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Carolina tax reform sets pace


John Hood


Tuesday, November 21, 2017

North Carolina has already accomplished what Republicans in Washington want to pass — historic tax reform that caps or eliminates special-interest deductions, cuts tax rates, and encourages investment, business formation and job creation.

The process began in 2011, after the GOP took charge of both houses of the state legislature. With the election of Republican Gov. Pat McCrory in 2012, legislative leaders had an ally on tax reform. The ensuing 2013 tax bill initiated a reform process that has continued to reduce the tax burden by both cutting rates and increasing standard deductions.

The net effect was to save North Carolina taxpayers about $5 billion from 2013 to 2017. By 2022, the projected savings will approach $10 billion.

With regard to tax rates, the most dramatic change was on the business side of the tax system. Keep in mind that businesses are bundles of contracts among human beings — among owners, workers, customers, and vendors. When government taxes a business, it really taxes the incomes of some or all of these individuals, even if they don’t realize it.

Politicians and political activists often assume that corporate taxes, for example, just bite corporate shareholders. In the short run, investors may well bear most of the cost when corporate taxes go up. But markets soon adjust. Investors can move their money fairly easily from high-tax to low-tax jurisdictions. Customers can often do the same, particularly if they shop online or can shop around among competing products or places.

Workers are the least able to avoid business taxes, because it can be so costly to leave one job for another — particularly if it would require leaving one community for another. Thus many economists believe that workers bear most of the burden of corporate taxes in the long run.

Before 2013, North Carolina imposed a 6.9 percent tax on corporate income attributed to the state. By 2019, thanks to tax reform, that rate is scheduled to fall to 2.5 percent. That’s one of the lowest rates in the country. That will make North Carolina a more attractive place to do business — thus boosting the employment and incomes of North Carolina workers over time.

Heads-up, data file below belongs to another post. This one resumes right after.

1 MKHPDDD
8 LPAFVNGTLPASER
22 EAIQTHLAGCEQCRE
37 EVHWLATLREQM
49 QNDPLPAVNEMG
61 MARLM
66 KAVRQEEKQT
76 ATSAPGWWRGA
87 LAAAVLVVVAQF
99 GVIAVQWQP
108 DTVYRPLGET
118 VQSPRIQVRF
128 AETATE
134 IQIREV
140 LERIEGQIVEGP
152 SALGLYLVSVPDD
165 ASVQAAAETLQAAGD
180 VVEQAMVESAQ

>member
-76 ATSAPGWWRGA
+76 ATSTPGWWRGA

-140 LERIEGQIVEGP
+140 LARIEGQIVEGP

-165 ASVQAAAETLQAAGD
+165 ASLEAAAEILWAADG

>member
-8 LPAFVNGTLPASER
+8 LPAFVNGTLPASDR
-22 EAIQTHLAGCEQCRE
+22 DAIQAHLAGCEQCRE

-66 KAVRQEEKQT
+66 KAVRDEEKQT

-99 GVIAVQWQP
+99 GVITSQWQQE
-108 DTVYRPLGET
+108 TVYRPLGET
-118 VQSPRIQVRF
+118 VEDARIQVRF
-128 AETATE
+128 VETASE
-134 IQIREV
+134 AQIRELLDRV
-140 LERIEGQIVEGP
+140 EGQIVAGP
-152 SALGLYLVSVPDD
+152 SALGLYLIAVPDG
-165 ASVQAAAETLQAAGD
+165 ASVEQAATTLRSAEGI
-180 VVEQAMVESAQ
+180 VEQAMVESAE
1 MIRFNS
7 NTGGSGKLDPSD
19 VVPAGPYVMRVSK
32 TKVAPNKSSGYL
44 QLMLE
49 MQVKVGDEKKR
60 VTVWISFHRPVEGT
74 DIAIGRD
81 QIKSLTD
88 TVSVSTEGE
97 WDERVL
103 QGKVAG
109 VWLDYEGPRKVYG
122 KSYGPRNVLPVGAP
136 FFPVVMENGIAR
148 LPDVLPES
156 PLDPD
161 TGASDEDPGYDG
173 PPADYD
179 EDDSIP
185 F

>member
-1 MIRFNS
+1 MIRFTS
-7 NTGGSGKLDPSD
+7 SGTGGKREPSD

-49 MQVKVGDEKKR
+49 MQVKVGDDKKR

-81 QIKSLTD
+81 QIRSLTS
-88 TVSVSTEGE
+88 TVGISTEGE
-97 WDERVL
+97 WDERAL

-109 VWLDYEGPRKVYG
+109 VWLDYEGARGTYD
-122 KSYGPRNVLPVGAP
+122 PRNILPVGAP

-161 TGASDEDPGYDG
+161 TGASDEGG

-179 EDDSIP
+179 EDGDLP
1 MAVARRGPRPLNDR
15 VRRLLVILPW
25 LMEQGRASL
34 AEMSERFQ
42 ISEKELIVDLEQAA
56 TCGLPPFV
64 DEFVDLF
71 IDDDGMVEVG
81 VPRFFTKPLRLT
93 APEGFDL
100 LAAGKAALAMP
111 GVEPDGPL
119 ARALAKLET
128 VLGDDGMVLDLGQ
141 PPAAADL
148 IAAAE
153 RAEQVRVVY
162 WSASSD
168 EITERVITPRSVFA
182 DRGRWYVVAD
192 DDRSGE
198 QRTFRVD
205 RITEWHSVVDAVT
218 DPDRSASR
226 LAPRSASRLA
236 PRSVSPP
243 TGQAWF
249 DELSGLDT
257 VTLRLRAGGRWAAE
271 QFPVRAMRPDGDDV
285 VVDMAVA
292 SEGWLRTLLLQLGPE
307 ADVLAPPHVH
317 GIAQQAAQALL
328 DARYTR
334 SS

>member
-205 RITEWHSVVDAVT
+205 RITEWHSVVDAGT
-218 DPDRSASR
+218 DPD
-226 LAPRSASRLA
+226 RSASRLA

As the state implemented tax reform, its economic performance has often compared well with our peers. In virtually every category — job creation, employment gains, and income growth — North Carolina has exceeded regional averages, national averages, or both.

That doesn’t necessarily prove a causal relationship. Indeed, most of the benefits of tax reform couldn’t possibly have happened yet, given the lifecycle of business investment. But pro-growth tax policies certainly haven’t hurt. And, make no mistake, corporate tax cuts are pro-growth. According to the findings of the more than 100 peer-reviewed studies published on the issue since 1990, states with lower corporate taxes tend to experience stronger economic growth than those with higher corporate taxes.

In Washington, both the House and Senate tax plans seek to follow in North Carolina’s footsteps by dramatically reducing the tax rate on corporate income. There are many other features of the plans — some good, some not-so-good — but in fiscal terms the net effects aren’t large. The real action will be slashing the corporate rate to 20 percent, a move likely to induce substantial flows of capital into America.

There remains one big difference between Raleigh’s accomplishments and Washington’s aspirations: fiscal responsibility. While reforming and cutting taxes, North Carolina has kept a lid on spending growth. Our state budget is in the black, not deeply in the red like the federal budget.

Indeed, measured as a share of the state’s gross domestic product, the government sector in North Carolina grew slower than the national average from 2013 to 2016 while North Carolina’s private-sector economy grew faster than the national average.

Our state has set a good example. Federal politicians should follow it.

John Hood is chairman of the John Locke Foundation.


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